Professionals in the sector, as well as couples, have been expressing their disappointment on social media under the hashtag #WhatAboutWeddings.
With nearly a month since Prime Minister Boris Johnson announced the third national lockdown, the weddings industry is hitting back at the Government for the uncertainty and lack of support they have been facing since the coronavirus pandemic started this time last year.
The What About Weddings campaign has brought to surface hundreds of frustrated wedding suppliers, many of whom have been earning little to no income over the past year, due to the repeated changes in measures affecting their businesses.
The economic decline of the weddings industry has particularly affected smaller businesses, many of which were not eligible for the Job Support Scheme or the Self-Employment Income Support Scheme. This is the case for wedding blogger Alison Tinlin, who expressed her determination to keep advocating for Government support: “I have gone from being really sad and scared for the future of my business to completely fired up and unwilling to back down until there is resolution”.
“Wedding suppliers are in dire straits. Thousands of people have worked too hard, and too long for the Government to dismiss them as not viable.”
Alison condemns the lack of clarity and help for the weddings sector, blaming the Government for “abandonment and unwillingness to engage in any tangible way”.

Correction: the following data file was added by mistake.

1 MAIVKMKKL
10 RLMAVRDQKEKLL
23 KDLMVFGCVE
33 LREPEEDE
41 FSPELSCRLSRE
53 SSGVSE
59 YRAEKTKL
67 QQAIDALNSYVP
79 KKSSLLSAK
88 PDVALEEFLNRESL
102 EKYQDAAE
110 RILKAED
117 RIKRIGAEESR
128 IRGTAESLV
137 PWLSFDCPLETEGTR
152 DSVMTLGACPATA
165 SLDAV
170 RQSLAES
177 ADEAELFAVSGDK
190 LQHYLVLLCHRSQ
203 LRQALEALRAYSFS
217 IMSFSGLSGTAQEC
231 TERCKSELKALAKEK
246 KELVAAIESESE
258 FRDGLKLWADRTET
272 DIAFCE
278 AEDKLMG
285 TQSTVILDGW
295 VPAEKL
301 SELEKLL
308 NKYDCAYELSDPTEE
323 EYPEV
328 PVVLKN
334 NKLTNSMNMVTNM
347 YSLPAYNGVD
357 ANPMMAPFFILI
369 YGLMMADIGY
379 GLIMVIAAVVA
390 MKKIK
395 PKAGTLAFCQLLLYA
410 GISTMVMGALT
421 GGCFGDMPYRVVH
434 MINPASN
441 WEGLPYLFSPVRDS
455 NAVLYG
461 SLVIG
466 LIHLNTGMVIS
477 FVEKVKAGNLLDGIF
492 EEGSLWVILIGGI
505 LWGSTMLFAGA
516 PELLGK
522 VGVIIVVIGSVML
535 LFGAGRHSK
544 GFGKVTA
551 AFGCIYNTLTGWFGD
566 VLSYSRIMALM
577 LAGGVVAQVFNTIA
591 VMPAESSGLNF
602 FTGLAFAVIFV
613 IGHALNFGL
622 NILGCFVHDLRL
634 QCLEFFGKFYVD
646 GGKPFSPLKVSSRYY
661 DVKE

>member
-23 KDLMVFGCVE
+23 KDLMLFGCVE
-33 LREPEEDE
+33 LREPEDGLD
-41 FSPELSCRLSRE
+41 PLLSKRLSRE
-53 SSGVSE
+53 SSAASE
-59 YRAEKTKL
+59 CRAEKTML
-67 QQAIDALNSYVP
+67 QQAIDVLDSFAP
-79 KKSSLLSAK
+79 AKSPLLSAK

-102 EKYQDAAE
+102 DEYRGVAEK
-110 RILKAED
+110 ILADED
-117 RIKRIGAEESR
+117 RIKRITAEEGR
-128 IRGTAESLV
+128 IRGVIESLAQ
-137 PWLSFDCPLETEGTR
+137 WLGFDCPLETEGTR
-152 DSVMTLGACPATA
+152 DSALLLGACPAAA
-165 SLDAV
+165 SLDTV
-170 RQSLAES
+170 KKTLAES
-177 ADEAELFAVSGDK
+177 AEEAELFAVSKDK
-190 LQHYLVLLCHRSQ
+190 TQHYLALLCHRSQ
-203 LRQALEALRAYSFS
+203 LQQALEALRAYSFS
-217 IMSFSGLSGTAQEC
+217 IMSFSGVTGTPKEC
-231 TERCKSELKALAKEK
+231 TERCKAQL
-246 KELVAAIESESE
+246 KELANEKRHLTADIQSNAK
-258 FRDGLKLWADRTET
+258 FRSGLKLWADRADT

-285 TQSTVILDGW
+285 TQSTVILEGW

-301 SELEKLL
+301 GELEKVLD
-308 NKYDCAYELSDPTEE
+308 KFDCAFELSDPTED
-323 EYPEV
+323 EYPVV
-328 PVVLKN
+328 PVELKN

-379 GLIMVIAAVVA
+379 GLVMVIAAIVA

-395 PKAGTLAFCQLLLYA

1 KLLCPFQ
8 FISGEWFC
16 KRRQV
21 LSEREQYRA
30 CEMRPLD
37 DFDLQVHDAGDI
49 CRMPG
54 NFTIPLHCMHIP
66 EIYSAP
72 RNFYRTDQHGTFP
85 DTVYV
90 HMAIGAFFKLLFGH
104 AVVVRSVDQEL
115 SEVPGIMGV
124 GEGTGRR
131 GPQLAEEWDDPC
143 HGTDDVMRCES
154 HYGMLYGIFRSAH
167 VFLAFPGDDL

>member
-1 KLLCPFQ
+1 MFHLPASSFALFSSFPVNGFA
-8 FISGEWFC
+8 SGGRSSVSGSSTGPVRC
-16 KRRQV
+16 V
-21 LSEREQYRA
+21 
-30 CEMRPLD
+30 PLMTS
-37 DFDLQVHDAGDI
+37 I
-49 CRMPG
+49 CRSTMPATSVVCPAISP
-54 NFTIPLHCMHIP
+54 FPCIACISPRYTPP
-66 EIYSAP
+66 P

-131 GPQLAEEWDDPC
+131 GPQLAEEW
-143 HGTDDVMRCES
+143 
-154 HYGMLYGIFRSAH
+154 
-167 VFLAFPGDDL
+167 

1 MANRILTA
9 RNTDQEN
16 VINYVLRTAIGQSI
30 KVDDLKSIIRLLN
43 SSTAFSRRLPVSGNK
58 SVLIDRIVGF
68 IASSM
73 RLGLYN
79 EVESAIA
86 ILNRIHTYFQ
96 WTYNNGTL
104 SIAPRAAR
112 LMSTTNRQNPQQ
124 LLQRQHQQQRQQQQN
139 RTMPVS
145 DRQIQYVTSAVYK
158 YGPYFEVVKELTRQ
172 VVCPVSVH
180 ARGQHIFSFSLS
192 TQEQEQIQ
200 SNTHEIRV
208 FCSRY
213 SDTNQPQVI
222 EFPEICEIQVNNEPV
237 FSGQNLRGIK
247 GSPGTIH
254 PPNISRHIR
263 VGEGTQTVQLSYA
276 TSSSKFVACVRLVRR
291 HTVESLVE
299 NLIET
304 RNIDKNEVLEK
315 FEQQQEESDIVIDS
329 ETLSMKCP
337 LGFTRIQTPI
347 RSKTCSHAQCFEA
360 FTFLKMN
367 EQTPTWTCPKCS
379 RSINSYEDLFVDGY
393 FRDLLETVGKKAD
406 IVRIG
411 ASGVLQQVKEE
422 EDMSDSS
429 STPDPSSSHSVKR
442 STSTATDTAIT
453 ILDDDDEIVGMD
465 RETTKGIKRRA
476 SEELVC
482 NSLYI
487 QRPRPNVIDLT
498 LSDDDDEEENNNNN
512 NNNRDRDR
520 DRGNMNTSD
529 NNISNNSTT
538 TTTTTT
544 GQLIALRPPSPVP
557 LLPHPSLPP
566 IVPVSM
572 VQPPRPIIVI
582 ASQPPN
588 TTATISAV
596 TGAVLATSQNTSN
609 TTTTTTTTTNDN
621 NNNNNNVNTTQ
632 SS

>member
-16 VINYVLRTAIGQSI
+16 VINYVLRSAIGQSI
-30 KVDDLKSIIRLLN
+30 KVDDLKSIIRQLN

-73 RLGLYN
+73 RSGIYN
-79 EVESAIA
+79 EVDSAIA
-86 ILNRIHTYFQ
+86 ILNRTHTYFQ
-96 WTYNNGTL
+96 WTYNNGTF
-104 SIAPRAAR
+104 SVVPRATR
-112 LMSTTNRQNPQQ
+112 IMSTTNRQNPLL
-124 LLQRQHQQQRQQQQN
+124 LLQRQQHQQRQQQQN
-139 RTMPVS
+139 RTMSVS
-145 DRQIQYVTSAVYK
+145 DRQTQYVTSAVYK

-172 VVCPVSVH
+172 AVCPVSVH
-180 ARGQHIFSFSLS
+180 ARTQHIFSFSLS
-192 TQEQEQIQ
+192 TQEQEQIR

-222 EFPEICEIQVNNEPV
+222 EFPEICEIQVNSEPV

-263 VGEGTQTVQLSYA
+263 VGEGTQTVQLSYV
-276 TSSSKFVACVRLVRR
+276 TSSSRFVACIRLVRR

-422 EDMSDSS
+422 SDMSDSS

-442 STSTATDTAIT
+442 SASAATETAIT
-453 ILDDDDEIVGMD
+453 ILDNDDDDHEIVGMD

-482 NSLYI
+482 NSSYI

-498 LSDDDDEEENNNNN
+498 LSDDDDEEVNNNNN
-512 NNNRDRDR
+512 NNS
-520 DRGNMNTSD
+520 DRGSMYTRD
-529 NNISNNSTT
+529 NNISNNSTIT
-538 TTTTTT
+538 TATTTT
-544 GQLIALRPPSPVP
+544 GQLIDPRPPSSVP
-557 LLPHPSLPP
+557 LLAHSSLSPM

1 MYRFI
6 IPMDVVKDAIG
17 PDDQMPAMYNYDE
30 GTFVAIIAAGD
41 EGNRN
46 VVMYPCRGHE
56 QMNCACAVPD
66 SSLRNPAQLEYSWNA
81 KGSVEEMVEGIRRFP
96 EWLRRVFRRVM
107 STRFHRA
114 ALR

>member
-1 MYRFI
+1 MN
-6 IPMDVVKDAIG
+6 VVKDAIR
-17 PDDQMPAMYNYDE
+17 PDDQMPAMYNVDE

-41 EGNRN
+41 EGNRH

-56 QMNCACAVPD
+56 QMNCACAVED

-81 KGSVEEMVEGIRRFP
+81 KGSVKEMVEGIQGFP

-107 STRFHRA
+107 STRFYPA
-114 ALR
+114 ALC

Although some wedding suppliers have been lucky to qualify for support grants, they are still facing anxiety and struggling to keep their profits on the plus side. Yorkshire Menswear owner Jane Carter’s business finished 57% down on turnover at the end of 2020.
The weddings industry contributes up to £14.7 bn to the UK’s economy every year, which fuels the sector’s disappointment with the Government’s lack of financial safety nets for them. Bridal seamstress Elisa Pelcova has only benefited from £370 in Government grants, which is supposed to cover three months of trade.
“The business grants that are distributed by the local council are being very slow to arrive. We are in our 6th week of not being allowed to trade now and are still waiting for the funding to be issued by our council.”
Elisa has been struggling to make ends meet, as both herself and her husband were self-employed at the beginning of the pandemic. Like most professionals in the weddings sector, she has been facing cancellations and postponements, which has severely affected her business.
“Last March we literally lost our entire household income overnight. It’s been hugely challenging.”
Last week, the Scottish Parliament opened the applications for a £25 million funds scheme to support the weddings sector specifically. This marked the addition of a further £10 million to the initial budget allocated to the industry back in December and was secured by the Scottish Wedding Industry Alliance.
The rest of the UK has yet to respond to the What About Weddings campaigners, who are still advocating for financial support, clear guidelines for the future reopening of the trade, and an insurance scheme to ease the tension between customers and suppliers.